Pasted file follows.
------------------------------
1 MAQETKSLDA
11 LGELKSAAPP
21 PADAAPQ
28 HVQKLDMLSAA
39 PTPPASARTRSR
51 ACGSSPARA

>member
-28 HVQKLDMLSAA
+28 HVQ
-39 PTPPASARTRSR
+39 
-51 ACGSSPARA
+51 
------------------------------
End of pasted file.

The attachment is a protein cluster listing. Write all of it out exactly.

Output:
1 MAQETKSLDA
11 LGELKSAAPP
21 PADAAPQ
28 HVQKLDMLSAA
39 PTPPASARTRSR
51 ACGSSPARA

>member
-28 HVQKLDMLSAA
+28 HVQ
-39 PTPPASARTRSR
+39 
-51 ACGSSPARA
+51 